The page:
# How to format your references using the Progress in Disaster Science citation style

This is a short guide how to format citations and the bibliography in a manuscript for Progress in Disaster Science. For a complete guide how to prepare your manuscript refer to the journal's instructions to authors.

## Using reference management software

Typically you don't format your citations and bibliography by hand. The easiest way is to use a reference manager:

## Journal articles

Those examples are references to articles in scholarly journals and how they are supposed to appear in your bibliography.

Not all journals organize their published articles in volumes and issues, so these fields are optional. Some electronic journals do not provide a page range, but instead list an article identifier. In a case like this it's safe to use the article identifier instead of the page range.

A journal article with 1 author
[1]
McDonald F. Watching the players at the climate poker table. Nature 2011;480:293.
A journal article with 2 authors
[1]
Turecek R, Trussell LO. Presynaptic glycine receptors enhance transmitter release at a mammalian central synapse. Nature 2001;411:587–90.
A journal article with 3 authors
[1]
Deuss A, Irving JCE, Woodhouse JH. Regional variation of inner core anisotropy from seismic normal mode observations. Science 2010;328:1018–20.
A journal article with 7 or more authors
[1]
Wager TD, Rilling JK, Smith EE, Sokolik A, Casey KL, Davidson RJ, et al. Placebo-induced changes in FMRI in the anticipation and experience of pain. Science 2004;303:1162–7.

## Books and book chapters

Here are examples of references for authored and edited books as well as book chapters.

An authored book
[1]
Stephans RA. System Safety for the 21 st Century. Hoboken, NJ: John Wiley & Sons, Inc.; 2004.
An edited book
[1]
Pickel G, Sammet K, editors. Transformations of Religiosity: Religion and Religiosity in Eastern Europe 1989 – 2010. Wiesbaden: VS Verlag für Sozialwissenschaften; 2012.
A chapter in an edited book
[1]
Uohashi K. Harmonic Maps Relative to $$\alpha$$ α -Connections. In: Nielsen F, editor. Geometric Theory of Information, Cham: Springer International Publishing; 2014, p. 81–96.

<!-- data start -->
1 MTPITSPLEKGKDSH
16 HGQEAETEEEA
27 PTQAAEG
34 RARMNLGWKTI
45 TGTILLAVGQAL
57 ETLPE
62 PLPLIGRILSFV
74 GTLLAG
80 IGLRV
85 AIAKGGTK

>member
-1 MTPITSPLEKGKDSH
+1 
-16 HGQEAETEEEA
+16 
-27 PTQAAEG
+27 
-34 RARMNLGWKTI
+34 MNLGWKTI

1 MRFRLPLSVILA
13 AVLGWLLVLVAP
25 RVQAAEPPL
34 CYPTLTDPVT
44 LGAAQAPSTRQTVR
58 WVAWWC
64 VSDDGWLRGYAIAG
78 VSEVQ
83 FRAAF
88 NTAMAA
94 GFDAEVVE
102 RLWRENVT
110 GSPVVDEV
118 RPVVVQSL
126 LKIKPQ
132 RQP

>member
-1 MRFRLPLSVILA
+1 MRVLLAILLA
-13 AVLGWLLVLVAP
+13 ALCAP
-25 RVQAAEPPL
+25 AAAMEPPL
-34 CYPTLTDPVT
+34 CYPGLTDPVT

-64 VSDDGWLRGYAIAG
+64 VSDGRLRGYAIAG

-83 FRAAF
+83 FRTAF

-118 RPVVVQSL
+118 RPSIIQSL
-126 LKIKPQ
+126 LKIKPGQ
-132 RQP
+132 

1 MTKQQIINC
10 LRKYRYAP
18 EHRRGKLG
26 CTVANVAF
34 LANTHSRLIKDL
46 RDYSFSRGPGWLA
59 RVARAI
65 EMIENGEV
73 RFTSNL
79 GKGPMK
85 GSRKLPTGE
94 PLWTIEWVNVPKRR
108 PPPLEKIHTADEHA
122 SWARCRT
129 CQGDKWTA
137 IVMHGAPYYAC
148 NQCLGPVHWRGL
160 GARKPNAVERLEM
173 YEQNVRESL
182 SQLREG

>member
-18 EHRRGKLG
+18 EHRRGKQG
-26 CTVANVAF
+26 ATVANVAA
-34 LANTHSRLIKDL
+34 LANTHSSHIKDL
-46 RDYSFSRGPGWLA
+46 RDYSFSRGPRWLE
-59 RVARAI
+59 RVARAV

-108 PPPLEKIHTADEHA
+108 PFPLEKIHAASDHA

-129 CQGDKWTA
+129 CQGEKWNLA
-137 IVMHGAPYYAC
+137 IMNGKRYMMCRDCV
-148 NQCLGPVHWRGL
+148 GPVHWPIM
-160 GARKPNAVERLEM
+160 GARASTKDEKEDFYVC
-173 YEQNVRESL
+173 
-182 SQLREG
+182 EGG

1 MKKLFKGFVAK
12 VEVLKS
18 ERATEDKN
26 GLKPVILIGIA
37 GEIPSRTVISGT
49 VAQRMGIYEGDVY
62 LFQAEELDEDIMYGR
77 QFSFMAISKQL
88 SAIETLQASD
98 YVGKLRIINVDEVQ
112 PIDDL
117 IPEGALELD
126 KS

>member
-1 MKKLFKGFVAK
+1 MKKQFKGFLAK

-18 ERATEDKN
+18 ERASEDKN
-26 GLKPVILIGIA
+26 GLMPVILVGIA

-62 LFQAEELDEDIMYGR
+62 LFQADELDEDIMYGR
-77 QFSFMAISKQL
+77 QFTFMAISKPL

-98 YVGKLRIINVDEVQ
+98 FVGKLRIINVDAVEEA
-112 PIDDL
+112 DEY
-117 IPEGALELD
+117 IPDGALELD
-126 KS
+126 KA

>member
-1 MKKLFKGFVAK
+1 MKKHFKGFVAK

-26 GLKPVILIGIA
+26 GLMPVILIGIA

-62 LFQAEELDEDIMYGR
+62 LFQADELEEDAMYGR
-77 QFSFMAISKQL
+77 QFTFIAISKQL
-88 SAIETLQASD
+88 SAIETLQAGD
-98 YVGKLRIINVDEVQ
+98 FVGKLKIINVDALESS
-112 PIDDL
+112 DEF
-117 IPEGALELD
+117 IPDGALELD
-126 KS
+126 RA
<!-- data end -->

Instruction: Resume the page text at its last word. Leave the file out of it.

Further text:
## Web sites

Sometimes references to web sites should appear directly in the text rather than in the bibliography. Refer to the Instructions to authors for Progress in Disaster Science.

Blog post
[1]
Andrew E. Inoculating Against Science Denial. IFLScience 2015. https://www.iflscience.com/health-and-medicine/inoculating-against-science-denial/ (accessed October 30, 2018).

## Reports

This example shows the general structure used for government reports, technical reports, and scientific reports. If you can't locate the report number then it might be better to cite the report as a book. For reports it is usually not individual people that are credited as authors, but a governmental department or agency like "U. S. Food and Drug Administration" or "National Cancer Institute".

Government report
[1]
Government Accountability Office. Tax Systems Modernization: Unmanaged Risks Threaten Success. Washington, DC: U.S. Government Printing Office; 1995.

## Theses and dissertations

Theses including Ph.D. dissertations, Master's theses or Bachelor theses follow the basic format outlined below.

Doctoral dissertation
[1]
Xiong Y. Immuno-Magnetic T Cell Depletion for Allogeneic Hematological Stem Cell Transplantation. Doctoral dissertation. Ohio State University, 2008.

## News paper articles

Unlike scholarly journals, news papers do not usually have a volume and issue number. Instead, the full date and page number is required for a correct reference.

New York Times article
[1]
Ivory D, Protess B, Palmer G. In American Towns, Pumping Private Profit From Public Works. New York Times 2016:A1.

## In-text citations

References should be cited in the text by sequential numbers in square brackets:

This sentence cites one reference [1].
This sentence cites two references [1,2].
This sentence cites four references [1–4].